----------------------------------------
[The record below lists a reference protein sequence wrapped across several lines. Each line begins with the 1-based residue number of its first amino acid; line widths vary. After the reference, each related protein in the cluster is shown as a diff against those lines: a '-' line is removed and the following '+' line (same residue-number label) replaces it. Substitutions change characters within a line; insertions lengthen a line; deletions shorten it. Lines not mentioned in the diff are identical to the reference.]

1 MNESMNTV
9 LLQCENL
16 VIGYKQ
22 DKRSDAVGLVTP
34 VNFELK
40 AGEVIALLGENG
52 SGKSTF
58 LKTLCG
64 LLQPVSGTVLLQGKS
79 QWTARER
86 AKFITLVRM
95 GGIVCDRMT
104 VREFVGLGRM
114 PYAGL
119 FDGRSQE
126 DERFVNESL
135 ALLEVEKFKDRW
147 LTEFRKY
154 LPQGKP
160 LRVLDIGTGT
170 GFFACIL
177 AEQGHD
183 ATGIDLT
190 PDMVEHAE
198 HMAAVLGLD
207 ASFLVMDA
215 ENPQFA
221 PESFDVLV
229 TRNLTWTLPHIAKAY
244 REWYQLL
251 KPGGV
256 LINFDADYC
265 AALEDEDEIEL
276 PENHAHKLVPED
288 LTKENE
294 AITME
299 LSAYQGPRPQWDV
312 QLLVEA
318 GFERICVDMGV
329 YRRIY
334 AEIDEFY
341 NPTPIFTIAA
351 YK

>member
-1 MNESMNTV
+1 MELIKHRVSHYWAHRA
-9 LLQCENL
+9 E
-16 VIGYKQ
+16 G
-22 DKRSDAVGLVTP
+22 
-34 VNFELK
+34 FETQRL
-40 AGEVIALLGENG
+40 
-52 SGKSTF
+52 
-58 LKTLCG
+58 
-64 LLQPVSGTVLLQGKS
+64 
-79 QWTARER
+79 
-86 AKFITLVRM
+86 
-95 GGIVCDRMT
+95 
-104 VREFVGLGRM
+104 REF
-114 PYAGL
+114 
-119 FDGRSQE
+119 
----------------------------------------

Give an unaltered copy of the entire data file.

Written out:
[The record below lists a reference protein sequence wrapped across several lines. Each line begins with the 1-based residue number of its first amino acid; line widths vary. After the reference, each related protein in the cluster is shown as a diff against those lines: a '-' line is removed and the following '+' line (same residue-number label) replaces it. Substitutions change characters within a line; insertions lengthen a line; deletions shorten it. Lines not mentioned in the diff are identical to the reference.]

1 MNESMNTV
9 LLQCENL
16 VIGYKQ
22 DKRSDAVGLVTP
34 VNFELK
40 AGEVIALLGENG
52 SGKSTF
58 LKTLCG
64 LLQPVSGTVLLQGKS
79 QWTARER
86 AKFITLVRM
95 GGIVCDRMT
104 VREFVGLGRM
114 PYAGL
119 FDGRSQE
126 DERFVNESL
135 ALLEVEKFKDRW
147 LTEFRKY
154 LPQGKP
160 LRVLDIGTGT
170 GFFACIL
177 AEQGHD
183 ATGIDLT
190 PDMVEHAE
198 HMAAVLGLD
207 ASFLVMDA
215 ENPQFA
221 PESFDVLV
229 TRNLTWTLPHIAKAY
244 REWYQLL
251 KPGGV
256 LINFDADYC
265 AALEDEDEIEL
276 PENHAHKLVPED
288 LTKENE
294 AITME
299 LSAYQGPRPQWDV
312 QLLVEA
318 GFERICVDMGV
329 YRRIY
334 AEIDEFY
341 NPTPIFTIAA
351 YK

>member
-1 MNESMNTV
+1 MELIKHRVSHYWAHRA
-9 LLQCENL
+9 E
-16 VIGYKQ
+16 G
-22 DKRSDAVGLVTP
+22 
-34 VNFELK
+34 FETQRL
-40 AGEVIALLGENG
+40 
-52 SGKSTF
+52 
-58 LKTLCG
+58 
-64 LLQPVSGTVLLQGKS
+64 
-79 QWTARER
+79 
-86 AKFITLVRM
+86 
-95 GGIVCDRMT
+95 
-104 VREFVGLGRM
+104 REF
-114 PYAGL
+114 
-119 FDGRSQE
+119 